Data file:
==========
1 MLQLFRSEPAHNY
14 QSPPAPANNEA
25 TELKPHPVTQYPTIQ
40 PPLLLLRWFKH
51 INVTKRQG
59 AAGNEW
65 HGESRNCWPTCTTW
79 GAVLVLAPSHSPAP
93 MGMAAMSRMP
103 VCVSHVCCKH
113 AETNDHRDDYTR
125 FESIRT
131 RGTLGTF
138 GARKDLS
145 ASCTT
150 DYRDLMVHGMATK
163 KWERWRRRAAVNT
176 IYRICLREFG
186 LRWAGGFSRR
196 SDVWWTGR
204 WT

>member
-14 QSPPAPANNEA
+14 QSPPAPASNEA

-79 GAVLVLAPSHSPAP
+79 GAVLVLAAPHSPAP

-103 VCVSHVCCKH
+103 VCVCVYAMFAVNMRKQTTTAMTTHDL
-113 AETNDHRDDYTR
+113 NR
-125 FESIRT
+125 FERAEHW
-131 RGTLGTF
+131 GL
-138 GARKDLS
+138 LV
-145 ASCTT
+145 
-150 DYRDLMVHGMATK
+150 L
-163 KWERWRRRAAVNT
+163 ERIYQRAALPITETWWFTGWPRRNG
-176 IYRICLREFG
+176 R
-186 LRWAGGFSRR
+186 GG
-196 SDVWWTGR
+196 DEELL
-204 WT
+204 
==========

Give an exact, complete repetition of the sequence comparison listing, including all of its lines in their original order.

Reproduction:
1 MLQLFRSEPAHNY
14 QSPPAPANNEA
25 TELKPHPVTQYPTIQ
40 PPLLLLRWFKH
51 INVTKRQG
59 AAGNEW
65 HGESRNCWPTCTTW
79 GAVLVLAPSHSPAP
93 MGMAAMSRMP
103 VCVSHVCCKH
113 AETNDHRDDYTR
125 FESIRT
131 RGTLGTF
138 GARKDLS
145 ASCTT
150 DYRDLMVHGMATK
163 KWERWRRRAAVNT
176 IYRICLREFG
186 LRWAGGFSRR
196 SDVWWTGR
204 WT

>member
-14 QSPPAPANNEA
+14 QSPPAPASNEA

-79 GAVLVLAPSHSPAP
+79 GAVLVLAAPHSPAP

-103 VCVSHVCCKH
+103 VCVCVYAMFAVNMRKQTTTAMTTHDL
-113 AETNDHRDDYTR
+113 NR
-125 FESIRT
+125 FERAEHW
-131 RGTLGTF
+131 GL
-138 GARKDLS
+138 LV
-145 ASCTT
+145 
-150 DYRDLMVHGMATK
+150 L
-163 KWERWRRRAAVNT
+163 ERIYQRAALPITETWWFTGWPRRNG
-176 IYRICLREFG
+176 R
-186 LRWAGGFSRR
+186 GG
-196 SDVWWTGR
+196 DEELL
-204 WT
+204 